The GCC should first of all act like a council and have democracy. They should not only allow the heads of states to agree and then apply the laws, etc. Saudi Arabia should not have a leading role in the GCC and have the ability to control all the laws, etc. by hinting that its doing just as the Islamic religion allows. The GCC should really have action done, in the form of committees and organizations and not in the form of one council doing everything after a compromise is being reached by the heads of state. It should have delegations from every nation and not the heads of states, since this will ensure democracy and make it less formal than what it is now and more functional and easygoing in order for it to better function as a council in applying and reaching goals.

The GCC nations should have one and I repeat only one foreign policy towards nations and not separate policies like we are seeing now in Bahrain ( pro American) and Saudi Arabia ( not such an ally of the US), as opposed to Qatar ( somewhat friendly with Israel with its embassy) and the rest of the GCC who are all strictly against Israel and donít have any political ties, etc.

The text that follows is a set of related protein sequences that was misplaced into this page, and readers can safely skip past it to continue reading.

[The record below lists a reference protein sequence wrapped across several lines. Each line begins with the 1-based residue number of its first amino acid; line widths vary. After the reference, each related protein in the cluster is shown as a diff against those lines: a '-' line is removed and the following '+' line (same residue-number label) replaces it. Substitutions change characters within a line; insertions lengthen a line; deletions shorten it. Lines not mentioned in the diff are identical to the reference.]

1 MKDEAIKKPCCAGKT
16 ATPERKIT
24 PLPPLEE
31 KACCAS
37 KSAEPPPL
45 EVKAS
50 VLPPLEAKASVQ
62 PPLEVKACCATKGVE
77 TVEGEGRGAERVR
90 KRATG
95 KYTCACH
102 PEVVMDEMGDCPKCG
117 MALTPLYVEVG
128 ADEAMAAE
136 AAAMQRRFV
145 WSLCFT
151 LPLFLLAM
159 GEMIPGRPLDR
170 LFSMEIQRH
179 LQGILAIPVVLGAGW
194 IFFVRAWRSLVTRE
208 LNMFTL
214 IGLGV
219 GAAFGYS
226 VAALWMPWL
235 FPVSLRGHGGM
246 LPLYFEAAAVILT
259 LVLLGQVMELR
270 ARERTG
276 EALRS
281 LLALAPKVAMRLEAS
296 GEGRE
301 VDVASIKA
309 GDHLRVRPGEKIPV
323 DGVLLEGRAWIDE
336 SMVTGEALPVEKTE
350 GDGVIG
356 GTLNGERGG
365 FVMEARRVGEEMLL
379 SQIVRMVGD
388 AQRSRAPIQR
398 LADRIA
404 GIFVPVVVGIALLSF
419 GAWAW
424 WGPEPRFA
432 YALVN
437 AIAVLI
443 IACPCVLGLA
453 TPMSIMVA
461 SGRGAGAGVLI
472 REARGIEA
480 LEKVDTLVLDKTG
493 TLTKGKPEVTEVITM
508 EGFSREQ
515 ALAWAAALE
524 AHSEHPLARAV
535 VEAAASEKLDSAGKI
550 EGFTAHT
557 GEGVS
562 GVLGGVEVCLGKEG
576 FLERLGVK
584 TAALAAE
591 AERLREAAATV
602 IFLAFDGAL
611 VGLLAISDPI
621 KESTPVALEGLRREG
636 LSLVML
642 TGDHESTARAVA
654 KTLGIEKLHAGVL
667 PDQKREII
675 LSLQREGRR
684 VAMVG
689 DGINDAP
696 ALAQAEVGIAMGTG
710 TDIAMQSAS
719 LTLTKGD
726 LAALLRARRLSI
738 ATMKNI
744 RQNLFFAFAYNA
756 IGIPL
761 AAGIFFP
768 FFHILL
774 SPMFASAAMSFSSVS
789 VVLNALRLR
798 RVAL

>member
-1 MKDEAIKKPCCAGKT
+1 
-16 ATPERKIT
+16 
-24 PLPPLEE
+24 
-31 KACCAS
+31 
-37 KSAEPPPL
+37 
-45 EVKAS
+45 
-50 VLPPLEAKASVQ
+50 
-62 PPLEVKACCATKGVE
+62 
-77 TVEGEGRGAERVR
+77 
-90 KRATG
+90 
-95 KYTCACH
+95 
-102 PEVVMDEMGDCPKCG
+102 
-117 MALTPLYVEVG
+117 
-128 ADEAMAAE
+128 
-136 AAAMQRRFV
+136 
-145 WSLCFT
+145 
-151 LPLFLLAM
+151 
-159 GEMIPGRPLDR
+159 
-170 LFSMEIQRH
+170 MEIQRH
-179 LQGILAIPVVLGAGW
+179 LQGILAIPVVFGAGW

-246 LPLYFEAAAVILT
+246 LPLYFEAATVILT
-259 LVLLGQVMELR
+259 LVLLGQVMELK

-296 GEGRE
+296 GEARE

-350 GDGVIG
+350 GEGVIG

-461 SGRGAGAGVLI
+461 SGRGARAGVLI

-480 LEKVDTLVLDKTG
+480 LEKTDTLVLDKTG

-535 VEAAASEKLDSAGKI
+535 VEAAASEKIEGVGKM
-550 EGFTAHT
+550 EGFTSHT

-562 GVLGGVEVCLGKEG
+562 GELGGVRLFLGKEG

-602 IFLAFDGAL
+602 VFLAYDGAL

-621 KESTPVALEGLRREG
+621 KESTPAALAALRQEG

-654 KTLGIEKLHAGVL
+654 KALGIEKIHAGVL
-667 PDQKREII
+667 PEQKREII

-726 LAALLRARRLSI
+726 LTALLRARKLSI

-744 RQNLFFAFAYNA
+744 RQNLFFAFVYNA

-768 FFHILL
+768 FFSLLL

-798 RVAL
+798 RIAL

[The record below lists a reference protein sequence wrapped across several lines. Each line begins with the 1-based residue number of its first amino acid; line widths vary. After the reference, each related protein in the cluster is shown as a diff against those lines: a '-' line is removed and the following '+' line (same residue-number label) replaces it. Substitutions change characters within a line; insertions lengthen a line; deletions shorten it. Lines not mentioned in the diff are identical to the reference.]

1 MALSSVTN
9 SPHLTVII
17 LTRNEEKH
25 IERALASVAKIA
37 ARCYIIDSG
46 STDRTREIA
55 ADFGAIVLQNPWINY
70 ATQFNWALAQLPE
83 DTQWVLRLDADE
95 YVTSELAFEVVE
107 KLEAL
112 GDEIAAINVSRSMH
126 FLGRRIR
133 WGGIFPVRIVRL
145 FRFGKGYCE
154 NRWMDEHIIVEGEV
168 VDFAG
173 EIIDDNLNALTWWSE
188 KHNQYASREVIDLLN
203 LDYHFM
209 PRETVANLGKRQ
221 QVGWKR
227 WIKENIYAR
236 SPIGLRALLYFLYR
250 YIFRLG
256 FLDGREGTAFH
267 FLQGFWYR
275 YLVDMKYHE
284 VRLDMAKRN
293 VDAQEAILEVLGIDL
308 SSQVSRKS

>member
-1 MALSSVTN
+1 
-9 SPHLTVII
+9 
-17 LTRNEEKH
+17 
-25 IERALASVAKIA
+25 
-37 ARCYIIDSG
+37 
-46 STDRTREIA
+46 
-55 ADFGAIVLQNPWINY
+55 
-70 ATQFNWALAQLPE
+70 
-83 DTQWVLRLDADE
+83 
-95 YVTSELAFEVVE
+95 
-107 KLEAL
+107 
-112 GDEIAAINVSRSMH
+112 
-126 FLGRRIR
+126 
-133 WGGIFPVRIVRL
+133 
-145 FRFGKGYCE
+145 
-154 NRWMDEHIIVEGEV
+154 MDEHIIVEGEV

The GCC also should have a common currency so as to ensure easy trading between nations and hooked economies. It should also have a budget , instead of the so called donations. This budget should be paid by each nation and be based on this nations GDP or size, or equally between all nations. So that no nation has an advantage and gains the leading role in this GCC. The GCC should also be political and not so religious, so that Saudi Arabia would not have a easy time controlling and influencing the councilís plans, etc. to suit itself.




Opening Speech

Kuwait, Bahrain, Saudi Arabia, the United Arab Emirates, Oman , and Qatar.

These are 6 influential nations, all of which are connected by a single thread. A thread based on the premise of COMITATUS. All for one and one for all! This binding and everlasting and indomitable thread is the Gulf Cooperation Council, a successful organization planted and based in a desert of turmoil, violence and terror. This palm of peace, prosperity and collaboration has demonstrated the importance of teamwork and bonds between nations in achieving goals and solving problems.

The main problem on this councilís agenda right now is the rebuilding and restoration of Iraq. The GCC nations are working hard together and with other nations from the UN such as the US and France in achieving this goal. They would like to call upon other nations to help in this journey to restore and re-establish Iraq as it was before the tyrant and terrorizing regime. The GCC hopes that others lend aid, guidance, and effort in this journey. By taking into consideration a significant Arab proverb, it would like to remind all nations that "a journey of a thousand miles starts with only one step"

Thank you